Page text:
Recently, wrote Heidi Fairbrother, members of Bangor Modern Woodmen of America “demonstrated their patriotic pride by presenting four military flags [one for each branch of the military] to the Maine Veterans Home.”
Fairbrother leads a youth club for young people up to 16 “through Modern Woodmen of America,” which is a nonprofit organization that conducts community service projects in the Bangor area.
Each year, she said, “Modern Woodmen Camps [local chapters] and youth service clubs donate flags to fire stations, schools, nursing homes, cemeteries and other community facilities in need of new flags.”
Under the direction of local Modern Woodmen of America members, Fairbrother continued, “camps and youth clubs provide opportunities [for young people] to take part in social activities and community service” projects.
Anyone who wants information “about the local camp, or clubs, and how you can get involved,” Fairbrother wrote, is welcome to call her at 944-9875 or e-mail firstname.lastname@example.org.
For those unfamiliar with this national organization, Fairbrother explained it was “founded in 1883 as a fraternal benefit society. Modern Woodmen of America offers financial services and fraternal member benefits to individuals and families throughout the United States.
“Visit http://www.modern-woodmen.org for additional information about how Modern Woodmen improves the quality of life in communities nationwide.”
Executive director Mary Marin Lyon reports that Literacy Volunteers of Bangor is offering English language learner tutor training and certification beginning Thursday, March 4, and running through Thursday, March 25, at United Technologies Center, 200 Hogan Road, Bangor.
Tutors should be individuals interested in working with non-native English speakers as they improve their verbal and written English skills and understanding of American culture and customs.
“The 20-hour course provides an overview of second language acquisition skills, understanding and working with cultural differences, teaching strategies and lesson planning,” Lyon wrote.
Teaching experience, foreign language skills and-or an education degree are not required.
The course fee is $30, and scholarships are available.
The workshop is free, but preregistration is required by Friday, March 5, reports Janet May of “Getting Involved: How to Apply for National Service-Volunteer Positions,” which is 2:30-4 p.m. Thursday, March 11, at Alpha One, 1048 #2 Union St., in Bangor.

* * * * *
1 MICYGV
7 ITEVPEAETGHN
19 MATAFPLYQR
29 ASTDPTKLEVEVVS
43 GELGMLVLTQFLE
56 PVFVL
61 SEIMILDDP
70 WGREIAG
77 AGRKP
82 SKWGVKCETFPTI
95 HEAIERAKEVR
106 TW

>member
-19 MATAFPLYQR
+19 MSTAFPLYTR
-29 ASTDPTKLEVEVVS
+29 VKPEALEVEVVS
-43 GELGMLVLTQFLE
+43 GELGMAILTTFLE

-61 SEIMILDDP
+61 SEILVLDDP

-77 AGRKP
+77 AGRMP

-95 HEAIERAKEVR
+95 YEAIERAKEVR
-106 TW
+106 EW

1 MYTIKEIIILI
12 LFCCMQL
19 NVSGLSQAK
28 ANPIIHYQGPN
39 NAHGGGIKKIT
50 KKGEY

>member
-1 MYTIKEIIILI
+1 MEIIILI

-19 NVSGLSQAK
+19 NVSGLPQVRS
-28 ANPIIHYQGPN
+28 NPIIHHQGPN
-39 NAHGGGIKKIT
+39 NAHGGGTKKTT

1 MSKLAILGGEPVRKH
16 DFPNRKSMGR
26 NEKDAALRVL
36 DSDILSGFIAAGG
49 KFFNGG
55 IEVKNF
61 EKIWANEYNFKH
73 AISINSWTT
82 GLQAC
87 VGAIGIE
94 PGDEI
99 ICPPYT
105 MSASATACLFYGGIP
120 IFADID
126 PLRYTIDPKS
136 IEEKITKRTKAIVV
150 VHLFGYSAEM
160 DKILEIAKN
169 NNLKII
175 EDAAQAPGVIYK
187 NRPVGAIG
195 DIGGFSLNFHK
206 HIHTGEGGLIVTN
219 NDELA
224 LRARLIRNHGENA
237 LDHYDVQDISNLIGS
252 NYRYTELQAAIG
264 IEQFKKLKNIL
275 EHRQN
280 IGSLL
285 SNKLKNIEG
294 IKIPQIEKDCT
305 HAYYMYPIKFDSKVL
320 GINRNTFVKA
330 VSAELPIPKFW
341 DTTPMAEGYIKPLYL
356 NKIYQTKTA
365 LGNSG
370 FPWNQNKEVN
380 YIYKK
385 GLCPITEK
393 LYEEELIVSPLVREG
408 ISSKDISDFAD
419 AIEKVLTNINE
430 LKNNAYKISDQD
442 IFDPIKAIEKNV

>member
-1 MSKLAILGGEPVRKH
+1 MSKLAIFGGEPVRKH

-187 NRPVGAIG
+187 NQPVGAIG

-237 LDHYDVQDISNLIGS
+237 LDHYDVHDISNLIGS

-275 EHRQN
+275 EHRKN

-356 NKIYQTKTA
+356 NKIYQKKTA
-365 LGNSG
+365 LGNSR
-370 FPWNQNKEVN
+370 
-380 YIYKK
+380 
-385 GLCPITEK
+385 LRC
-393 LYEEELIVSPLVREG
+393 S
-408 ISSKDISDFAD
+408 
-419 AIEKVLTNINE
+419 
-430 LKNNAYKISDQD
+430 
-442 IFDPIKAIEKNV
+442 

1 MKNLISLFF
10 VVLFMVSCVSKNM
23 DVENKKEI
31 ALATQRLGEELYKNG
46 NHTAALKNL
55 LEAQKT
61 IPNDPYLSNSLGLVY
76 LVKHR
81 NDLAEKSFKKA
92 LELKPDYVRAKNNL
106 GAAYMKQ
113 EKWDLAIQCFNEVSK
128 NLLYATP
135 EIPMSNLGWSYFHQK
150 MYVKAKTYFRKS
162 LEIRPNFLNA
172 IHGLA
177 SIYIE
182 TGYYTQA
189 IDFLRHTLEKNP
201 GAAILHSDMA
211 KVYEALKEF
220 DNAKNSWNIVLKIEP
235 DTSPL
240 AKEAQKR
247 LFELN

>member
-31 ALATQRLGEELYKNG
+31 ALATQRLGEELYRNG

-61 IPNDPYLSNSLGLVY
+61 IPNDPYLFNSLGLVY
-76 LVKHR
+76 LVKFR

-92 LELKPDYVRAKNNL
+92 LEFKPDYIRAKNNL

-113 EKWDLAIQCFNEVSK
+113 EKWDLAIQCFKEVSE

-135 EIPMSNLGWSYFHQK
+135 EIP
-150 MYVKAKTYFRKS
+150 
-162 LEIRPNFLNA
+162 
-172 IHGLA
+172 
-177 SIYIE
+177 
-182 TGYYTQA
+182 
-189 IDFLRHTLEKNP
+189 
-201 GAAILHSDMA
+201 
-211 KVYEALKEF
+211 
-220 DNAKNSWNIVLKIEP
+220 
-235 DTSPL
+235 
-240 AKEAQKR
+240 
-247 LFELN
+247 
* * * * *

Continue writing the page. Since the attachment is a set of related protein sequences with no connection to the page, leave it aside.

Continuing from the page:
The workshop, May wrote, “is part of the Ready to ServeMaine project” at the University of Maine’s “Center for Community Inclusion & Disability Studies, which promotes involvement in volunteerism by people who have disabilities.”
May said that “this session will be about the application process for national service positions,” and will feature “an AmeriCorps program manager from Maine who will walk participants through the application process for National Service positions.”
Registration can be made online at http://www.ccids.umaine.edu/projects/readytoserve/workshop_reg.htm.
You also may register from 8 a.m. to 4:30 p.m. Monday through Friday by calling 800-203-6957 or 581-1084, by faxing a registration form to 581-1231 or mailing a registration form to University of Maine, Center for Community Inclusion & Disability Studies, 5717 Corbett Hall, Room 114, Orono 04469-5717, Attn: Ann Zielinski.
On behalf of Mars Hill Community Cupboard, Cathy Cropley wants readers to know it is raffling two $50 gift certificates redeemable at the Mars Hill IGA.
Ticket prices are one for $1 or six for $5, and volunteers will sell tickets from 10 a.m. to 7 p.m. Friday, March 5; 9 a.m. to 2 p.m. Saturday, March 6; and 10 a.m. to 7 p.m. Friday, March 12, at the Mars Hill IGA.
Tickets will also be available during the 10th annual Mars Hill & Blaine Winterfest, which is March 12-14, from 6 a.m. to 3 p.m. Saturday, March 13, at Central Aroostook High School in Mars Hill.
Two winning tickets will be drawn that day at the school.
Cropley urges you to “please use this opportunity to support your local food pantry.”
Susan Clifford of the American Cancer Society in Topsham reminds readers of its Daffodil Days campaign, which takes place the week of March 22. The society is seeking volunteers, including “anyone from school children to corporate CEOs,” to help with “taking requests for packing and delivering daffodils at work, in neighborhoods, in schools and around town” during that week.
Clifford urges potential volunteers “to help make a difference in the fight against cancer” by participating in this event.
If you can help, call Crystal DeRocher at 373-3719 or e-mail email@example.com.